As all my friends wondered what majors they would choose in college, I felt proud and relieved to feel my truth so strongly. I wasn’t done growing up yet, but I knew what I wanted to be.
Hindsight is 20/20. I didn’t have the wisdom, as a teenager, to separate the career goal (Composition) from the emotional goal (Joy).
I’m sure you can guess the next chapter of the story, in which over years of lessons, competitions, and commissions, I gained sorely-needed technical facility and the ability to be purposeful and specific in my musical choices, but at the expense of my sense of self, my personal voice, and my freedom.
In my early 20’s, I didn’t have the wherewithal to shut down misogynistic questions I heard from classmates like “Do you write pretty music because you are a girl?” (and disappointingly, many variations on that theme). Instead, I internalized such micro-aggressions and my perceived “otherness” in a poisonous way. I took great pride in proving myself and winning competitions and scholarships, beating out entrants from an exceedingly male pool. I made it my mission to be the “best.” My deep-rooted anxiety over earning others’ perceptions of my work as “excellent” spawned both an intense drive to write “perfect” music and an intensely unhealthy fear of failure. All of this extreme emotional and technical effort was fueled initially by my old friend, Joy; but before too many years, the Joy was all used up and withered. My experiences had forced me to find new fuel to compose with: An unhealthy mix of habit, pride, and stubbornness. I stopped being me. I became my own composer alter-ego: Miserable.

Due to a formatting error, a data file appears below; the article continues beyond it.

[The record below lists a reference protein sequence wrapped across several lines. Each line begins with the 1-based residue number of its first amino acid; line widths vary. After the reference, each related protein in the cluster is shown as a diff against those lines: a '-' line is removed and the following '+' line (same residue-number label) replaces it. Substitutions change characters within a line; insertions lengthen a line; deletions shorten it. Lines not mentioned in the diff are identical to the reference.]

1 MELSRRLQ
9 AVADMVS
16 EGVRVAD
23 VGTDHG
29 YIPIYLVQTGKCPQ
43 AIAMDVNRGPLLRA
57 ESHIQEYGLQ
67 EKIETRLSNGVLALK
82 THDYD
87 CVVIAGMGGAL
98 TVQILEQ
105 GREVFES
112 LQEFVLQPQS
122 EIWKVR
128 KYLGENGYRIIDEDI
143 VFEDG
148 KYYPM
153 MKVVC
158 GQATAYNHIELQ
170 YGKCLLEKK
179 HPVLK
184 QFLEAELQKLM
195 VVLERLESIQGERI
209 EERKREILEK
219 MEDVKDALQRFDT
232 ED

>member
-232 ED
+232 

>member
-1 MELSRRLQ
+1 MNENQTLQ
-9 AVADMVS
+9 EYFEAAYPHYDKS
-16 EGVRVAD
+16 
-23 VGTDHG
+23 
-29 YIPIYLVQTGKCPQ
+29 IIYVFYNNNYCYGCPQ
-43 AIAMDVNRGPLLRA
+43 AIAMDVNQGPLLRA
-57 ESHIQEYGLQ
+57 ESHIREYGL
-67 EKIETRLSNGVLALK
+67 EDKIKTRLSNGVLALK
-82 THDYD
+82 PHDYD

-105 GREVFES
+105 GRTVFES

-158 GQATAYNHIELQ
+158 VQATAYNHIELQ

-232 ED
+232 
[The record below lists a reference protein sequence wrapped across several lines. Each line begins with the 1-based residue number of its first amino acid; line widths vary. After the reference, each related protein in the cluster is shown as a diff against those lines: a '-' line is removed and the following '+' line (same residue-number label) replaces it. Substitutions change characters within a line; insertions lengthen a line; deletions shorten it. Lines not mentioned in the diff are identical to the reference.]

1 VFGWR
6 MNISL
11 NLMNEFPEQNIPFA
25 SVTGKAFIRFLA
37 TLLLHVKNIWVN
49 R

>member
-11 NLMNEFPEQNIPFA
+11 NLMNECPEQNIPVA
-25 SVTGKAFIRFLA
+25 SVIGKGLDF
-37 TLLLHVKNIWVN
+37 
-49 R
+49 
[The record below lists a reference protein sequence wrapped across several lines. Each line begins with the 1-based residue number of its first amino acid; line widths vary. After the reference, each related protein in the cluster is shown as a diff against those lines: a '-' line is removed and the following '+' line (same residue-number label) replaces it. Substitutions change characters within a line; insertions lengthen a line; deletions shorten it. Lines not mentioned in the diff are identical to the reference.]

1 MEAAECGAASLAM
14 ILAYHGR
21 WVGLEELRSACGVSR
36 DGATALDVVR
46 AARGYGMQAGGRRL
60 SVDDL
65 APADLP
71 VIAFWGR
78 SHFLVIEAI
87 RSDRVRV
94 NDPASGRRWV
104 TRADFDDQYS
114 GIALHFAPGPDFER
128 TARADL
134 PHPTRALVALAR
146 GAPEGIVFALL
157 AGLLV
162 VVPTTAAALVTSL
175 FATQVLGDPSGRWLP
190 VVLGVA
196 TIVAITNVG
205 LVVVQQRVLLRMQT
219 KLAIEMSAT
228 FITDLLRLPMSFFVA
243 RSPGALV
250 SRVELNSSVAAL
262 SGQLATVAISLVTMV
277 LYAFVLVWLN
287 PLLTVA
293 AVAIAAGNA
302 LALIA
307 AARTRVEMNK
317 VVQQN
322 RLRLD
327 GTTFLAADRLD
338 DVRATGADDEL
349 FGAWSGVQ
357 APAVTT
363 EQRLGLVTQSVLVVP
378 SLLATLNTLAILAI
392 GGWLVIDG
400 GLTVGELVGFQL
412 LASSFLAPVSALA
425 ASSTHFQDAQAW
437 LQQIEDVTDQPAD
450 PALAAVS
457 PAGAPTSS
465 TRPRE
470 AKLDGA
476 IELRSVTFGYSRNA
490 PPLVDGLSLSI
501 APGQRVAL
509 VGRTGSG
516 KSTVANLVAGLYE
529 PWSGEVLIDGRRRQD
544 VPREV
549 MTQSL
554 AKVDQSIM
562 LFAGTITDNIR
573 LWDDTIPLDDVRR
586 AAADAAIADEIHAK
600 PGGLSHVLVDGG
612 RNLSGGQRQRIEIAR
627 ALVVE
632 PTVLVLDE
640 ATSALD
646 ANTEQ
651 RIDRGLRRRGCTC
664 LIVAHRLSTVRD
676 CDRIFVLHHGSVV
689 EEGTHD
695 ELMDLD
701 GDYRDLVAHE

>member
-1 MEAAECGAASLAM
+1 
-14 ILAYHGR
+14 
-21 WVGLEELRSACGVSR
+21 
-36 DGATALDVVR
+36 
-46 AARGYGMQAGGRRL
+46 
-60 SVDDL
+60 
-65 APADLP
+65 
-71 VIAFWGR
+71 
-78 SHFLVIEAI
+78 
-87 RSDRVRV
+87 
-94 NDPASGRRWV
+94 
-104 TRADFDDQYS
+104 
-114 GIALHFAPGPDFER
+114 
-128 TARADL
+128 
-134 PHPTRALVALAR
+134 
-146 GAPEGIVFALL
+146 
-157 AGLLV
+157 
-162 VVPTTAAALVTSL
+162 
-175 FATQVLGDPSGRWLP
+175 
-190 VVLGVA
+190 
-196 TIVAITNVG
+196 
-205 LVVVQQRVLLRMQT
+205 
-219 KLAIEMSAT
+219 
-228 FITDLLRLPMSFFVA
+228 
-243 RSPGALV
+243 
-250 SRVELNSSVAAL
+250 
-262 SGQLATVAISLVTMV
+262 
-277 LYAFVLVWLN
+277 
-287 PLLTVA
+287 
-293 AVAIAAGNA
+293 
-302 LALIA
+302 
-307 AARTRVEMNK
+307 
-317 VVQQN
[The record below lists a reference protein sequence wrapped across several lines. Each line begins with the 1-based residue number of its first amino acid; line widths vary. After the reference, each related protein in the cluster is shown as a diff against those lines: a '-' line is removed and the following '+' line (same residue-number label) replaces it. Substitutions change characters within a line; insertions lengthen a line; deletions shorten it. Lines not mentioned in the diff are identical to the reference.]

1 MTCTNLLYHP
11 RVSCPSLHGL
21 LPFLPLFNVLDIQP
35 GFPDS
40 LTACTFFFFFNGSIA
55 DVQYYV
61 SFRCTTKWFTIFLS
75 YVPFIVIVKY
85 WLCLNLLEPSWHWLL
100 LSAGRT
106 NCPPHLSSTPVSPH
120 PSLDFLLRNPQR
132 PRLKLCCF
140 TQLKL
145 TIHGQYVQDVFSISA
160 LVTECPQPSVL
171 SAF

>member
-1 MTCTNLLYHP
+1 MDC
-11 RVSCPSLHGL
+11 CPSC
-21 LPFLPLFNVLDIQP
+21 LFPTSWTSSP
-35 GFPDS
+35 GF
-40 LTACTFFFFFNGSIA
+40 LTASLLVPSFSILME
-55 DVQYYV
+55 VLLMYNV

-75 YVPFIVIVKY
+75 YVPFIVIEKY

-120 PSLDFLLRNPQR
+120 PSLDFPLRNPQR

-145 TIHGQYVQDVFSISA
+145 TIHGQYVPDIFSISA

Maybe a better way to put it, in hindsight (with whatever wisdom you attain when you turn thirty) is that my identity shifted. Before, I identified as Jessica-who-loves-to-compose. Afterwards, I identified simply as a composer, a chameleon shifting aesthetics to please each commission while losing a bit more of myself with each note.
I subconsciously began to pull away from composing, taking on different musical gigs and even working for a stint in the corporate world where being too busy and too tired to write provided me with the opportunity to avoid the root cause of my misery. Instead of searching for my lost Joy, I abandoned myself and ran away.